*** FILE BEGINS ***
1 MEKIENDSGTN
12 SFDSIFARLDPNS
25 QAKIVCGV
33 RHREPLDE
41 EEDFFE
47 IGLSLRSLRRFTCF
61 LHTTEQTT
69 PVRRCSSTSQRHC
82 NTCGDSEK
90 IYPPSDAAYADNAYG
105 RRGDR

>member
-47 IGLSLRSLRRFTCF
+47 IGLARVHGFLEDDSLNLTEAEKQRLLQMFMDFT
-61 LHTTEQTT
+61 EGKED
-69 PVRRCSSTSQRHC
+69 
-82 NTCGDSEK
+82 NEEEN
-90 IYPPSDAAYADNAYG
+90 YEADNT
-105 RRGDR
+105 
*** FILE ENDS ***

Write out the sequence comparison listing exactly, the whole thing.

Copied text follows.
1 MEKIENDSGTN
12 SFDSIFARLDPNS
25 QAKIVCGV
33 RHREPLDE
41 EEDFFE
47 IGLSLRSLRRFTCF
61 LHTTEQTT
69 PVRRCSSTSQRHC
82 NTCGDSEK
90 IYPPSDAAYADNAYG
105 RRGDR

>member
-47 IGLSLRSLRRFTCF
+47 IGLARVHGFLEDDSLNLTEAEKQRLLQMFMDFT
-61 LHTTEQTT
+61 EGKED
-69 PVRRCSSTSQRHC
+69 
-82 NTCGDSEK
+82 NEEEN
-90 IYPPSDAAYADNAYG
+90 YEADNT
-105 RRGDR
+105 